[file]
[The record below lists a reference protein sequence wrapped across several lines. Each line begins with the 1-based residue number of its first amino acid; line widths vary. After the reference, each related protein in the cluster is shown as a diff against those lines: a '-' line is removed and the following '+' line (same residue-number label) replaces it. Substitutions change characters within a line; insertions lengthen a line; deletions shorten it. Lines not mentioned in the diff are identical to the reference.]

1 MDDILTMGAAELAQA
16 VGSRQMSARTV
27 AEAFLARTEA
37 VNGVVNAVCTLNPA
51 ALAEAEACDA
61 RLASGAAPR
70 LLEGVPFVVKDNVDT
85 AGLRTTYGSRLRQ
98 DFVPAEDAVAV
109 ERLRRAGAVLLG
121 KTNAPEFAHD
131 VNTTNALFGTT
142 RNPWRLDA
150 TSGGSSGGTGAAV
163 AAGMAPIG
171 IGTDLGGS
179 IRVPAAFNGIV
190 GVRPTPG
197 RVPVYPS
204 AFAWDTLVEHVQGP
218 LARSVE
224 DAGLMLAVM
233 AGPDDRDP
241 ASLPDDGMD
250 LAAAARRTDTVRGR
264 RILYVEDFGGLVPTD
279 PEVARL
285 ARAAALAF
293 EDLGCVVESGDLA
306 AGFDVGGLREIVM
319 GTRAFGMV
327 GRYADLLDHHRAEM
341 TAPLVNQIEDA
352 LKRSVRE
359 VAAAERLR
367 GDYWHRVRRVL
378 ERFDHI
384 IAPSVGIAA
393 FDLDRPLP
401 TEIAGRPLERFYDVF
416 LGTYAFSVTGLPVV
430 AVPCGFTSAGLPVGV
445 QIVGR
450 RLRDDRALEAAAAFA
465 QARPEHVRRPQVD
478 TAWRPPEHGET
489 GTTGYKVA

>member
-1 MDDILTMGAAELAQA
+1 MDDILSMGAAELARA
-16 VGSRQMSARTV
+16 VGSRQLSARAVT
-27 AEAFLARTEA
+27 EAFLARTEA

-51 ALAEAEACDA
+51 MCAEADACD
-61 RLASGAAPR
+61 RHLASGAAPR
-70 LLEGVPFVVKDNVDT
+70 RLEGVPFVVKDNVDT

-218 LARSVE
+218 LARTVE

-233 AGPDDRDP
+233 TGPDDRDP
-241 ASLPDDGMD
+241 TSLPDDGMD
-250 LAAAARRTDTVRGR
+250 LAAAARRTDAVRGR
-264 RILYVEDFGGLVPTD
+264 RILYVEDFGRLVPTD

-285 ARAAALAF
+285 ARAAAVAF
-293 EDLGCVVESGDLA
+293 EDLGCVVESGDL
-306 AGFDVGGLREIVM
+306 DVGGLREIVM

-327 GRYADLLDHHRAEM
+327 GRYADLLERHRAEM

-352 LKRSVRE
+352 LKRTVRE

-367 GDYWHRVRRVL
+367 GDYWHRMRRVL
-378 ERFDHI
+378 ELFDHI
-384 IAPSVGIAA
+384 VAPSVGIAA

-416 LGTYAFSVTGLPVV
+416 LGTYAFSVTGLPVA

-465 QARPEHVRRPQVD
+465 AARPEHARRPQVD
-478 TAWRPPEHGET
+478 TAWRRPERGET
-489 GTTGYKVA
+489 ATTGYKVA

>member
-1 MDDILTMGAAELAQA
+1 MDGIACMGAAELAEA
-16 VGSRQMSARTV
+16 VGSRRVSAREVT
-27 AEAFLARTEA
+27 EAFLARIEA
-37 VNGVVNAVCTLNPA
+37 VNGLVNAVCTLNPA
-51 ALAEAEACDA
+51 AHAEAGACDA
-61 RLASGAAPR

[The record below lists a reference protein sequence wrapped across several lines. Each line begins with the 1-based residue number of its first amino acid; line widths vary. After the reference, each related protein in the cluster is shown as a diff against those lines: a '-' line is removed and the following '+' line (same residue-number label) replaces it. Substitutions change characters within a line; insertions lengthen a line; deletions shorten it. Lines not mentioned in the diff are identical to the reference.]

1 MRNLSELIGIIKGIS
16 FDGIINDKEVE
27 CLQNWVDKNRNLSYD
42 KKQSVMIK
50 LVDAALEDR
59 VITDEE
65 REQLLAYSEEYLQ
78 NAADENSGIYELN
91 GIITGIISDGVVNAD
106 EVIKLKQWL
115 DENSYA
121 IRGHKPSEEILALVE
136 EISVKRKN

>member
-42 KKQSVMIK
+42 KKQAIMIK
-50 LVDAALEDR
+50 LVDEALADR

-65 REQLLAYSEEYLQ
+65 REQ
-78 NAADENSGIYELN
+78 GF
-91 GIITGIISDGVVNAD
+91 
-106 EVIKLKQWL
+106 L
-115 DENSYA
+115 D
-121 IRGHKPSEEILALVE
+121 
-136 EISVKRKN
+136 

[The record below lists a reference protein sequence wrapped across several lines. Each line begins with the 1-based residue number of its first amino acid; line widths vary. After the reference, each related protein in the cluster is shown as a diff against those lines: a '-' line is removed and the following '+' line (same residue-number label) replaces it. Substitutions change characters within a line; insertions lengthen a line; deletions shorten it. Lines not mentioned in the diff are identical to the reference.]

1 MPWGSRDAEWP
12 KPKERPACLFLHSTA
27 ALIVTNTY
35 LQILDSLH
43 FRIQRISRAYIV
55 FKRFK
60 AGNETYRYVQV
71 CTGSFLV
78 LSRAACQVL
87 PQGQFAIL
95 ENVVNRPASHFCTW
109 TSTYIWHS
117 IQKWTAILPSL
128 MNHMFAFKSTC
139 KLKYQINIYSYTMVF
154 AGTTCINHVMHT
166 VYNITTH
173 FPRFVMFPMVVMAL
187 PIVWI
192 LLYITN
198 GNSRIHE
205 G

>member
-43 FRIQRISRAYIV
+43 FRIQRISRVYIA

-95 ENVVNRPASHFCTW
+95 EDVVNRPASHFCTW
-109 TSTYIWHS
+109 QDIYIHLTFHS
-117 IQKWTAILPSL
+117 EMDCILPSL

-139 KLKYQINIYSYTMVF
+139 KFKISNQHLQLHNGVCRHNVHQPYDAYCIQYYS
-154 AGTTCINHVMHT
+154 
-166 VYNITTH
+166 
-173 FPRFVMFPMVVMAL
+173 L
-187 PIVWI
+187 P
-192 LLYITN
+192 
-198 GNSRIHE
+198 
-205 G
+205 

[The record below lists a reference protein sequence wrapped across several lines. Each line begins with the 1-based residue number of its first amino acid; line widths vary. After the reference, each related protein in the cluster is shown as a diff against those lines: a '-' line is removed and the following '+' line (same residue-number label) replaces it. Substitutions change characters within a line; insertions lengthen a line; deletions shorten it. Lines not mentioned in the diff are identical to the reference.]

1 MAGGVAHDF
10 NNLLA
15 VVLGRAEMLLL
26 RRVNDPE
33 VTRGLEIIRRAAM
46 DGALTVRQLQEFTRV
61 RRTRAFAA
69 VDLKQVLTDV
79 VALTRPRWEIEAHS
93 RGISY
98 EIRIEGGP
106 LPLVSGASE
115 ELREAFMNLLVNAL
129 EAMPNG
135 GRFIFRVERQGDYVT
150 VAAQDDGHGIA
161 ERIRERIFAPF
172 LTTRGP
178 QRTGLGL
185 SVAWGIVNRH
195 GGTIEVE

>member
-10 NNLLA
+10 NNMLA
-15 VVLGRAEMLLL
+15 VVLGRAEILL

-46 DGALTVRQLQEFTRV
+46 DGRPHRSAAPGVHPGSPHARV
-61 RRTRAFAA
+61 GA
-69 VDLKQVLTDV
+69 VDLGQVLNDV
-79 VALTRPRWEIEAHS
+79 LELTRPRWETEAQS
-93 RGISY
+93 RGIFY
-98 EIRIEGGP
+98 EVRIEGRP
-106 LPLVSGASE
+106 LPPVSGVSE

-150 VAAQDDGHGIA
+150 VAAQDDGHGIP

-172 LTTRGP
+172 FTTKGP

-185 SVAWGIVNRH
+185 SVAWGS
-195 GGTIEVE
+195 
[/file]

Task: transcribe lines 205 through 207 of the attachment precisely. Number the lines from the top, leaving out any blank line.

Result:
150 VAAQDDGHGIA
161 ERIRERIFAPF
172 LTTRGP